Learning to play guitar with visual disability

Hi everyone, I’m a beginner guitar learner and I’ have low-vision.
It is difficult for me to see the chord diagrams/notes in front of me and also my finger position while playing the guitar.

Not many people face this issue and I’m unable to find any guidance online on how to overcome it

Will greatly appreciate it if someone could help out with some suggestions

Thank you


Hi Jana,

A quick search for audio description of chords fetched this site up:

It doesn’t seem to be very beginner friendly though as it’s just a big list of every chord listed alphabetically. They are on there though, the open chord positions seem to be listed first on each chord page and are described as position 1.

Here is the page for an A chord for example:

And the description for position 1 reads:

Position 1

Fingers Positions

  • Mute the low E string
  • Let the A string play without pressing any fret
  • Let the high E string play without pressing any fret
  • Place your index finger (1) on the fret 2 of the D string
  • Place your middle finger (2) on the fret 2 of the G string
  • Place your ring finger (3) on the fret 2 of the B string

If this seems like it might be helpful I wouldn’t mind searching out a few of the common chords you’ll need to start off with and listing on a thread somewhere on here.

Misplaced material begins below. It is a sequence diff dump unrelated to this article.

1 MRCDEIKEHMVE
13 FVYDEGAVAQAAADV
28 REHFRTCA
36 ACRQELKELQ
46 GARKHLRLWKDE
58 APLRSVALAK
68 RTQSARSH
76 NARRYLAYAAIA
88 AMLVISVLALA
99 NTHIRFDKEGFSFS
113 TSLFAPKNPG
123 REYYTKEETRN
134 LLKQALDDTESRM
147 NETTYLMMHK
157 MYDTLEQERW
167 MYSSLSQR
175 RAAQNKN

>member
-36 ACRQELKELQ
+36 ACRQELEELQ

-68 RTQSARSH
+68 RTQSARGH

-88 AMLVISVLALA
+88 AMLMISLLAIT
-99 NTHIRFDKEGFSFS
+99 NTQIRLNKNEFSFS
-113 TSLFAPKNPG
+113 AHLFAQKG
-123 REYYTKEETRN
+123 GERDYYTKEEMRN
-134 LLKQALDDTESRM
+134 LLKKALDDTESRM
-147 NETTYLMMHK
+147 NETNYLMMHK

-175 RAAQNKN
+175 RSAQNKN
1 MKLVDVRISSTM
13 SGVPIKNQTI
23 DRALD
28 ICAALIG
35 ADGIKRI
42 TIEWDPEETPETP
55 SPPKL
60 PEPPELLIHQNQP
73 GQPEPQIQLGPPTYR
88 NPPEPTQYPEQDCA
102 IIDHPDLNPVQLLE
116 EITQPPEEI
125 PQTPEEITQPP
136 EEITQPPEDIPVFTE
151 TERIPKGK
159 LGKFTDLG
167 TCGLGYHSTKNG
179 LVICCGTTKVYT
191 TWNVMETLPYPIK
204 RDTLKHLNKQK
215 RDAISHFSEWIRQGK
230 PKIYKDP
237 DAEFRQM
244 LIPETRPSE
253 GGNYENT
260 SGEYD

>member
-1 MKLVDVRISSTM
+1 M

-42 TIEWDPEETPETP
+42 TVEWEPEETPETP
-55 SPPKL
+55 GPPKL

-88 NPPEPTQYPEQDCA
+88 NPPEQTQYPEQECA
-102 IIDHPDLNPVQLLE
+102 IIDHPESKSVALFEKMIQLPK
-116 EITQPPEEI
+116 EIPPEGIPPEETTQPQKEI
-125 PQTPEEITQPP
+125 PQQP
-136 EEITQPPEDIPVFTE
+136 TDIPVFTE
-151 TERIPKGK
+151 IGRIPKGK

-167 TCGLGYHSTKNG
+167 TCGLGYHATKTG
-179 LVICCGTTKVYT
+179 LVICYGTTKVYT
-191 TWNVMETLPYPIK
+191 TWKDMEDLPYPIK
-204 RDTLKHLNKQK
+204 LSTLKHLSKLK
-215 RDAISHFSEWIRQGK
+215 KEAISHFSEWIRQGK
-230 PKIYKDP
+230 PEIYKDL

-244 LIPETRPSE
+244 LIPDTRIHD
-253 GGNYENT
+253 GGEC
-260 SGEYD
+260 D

Having said that, Justin usually does describe (as well as show) the finger positions in his how to play a chord lessons.


Hi Jana,

I do not have vision problems, so my ideas here are not tested. I am hoping that you can find some use for these.

“Chord diagrams/notes” could be either learning the chord, or following a song you have not learned. Two ideas here:

  1. For learning a chord, print a blank diagram very large and write it into the diagram yourself. You will be able to see it at a distance (like music stand or table) and writing it will help keep it memorable.

  2. For learning songs, I am assuming you cannot get the print large enough to see easily. If printing it or writing it large enough is unrealistic, then consider skipping ahead into ear training and transcribing classes. You may need to use what you hear as reference instead of relying on your sight. You may find it better in the end anyway. Justin talks about using your hearing as an important piece of playing.

For playing without looking, this is a goal for most folks anyway, and you don’t really need to look. It is a bit slow to locate fingers on the guitar early on, but I’d bet you will probably be really good at it faster than others would. Take some joy in that!

I was thinking the same thing.

For me, realizing that focusing on how things felt and sounded rather than how they looked was a key insight that improved my playing.

I try to always play without looking now, and wish I had started doing this earlier.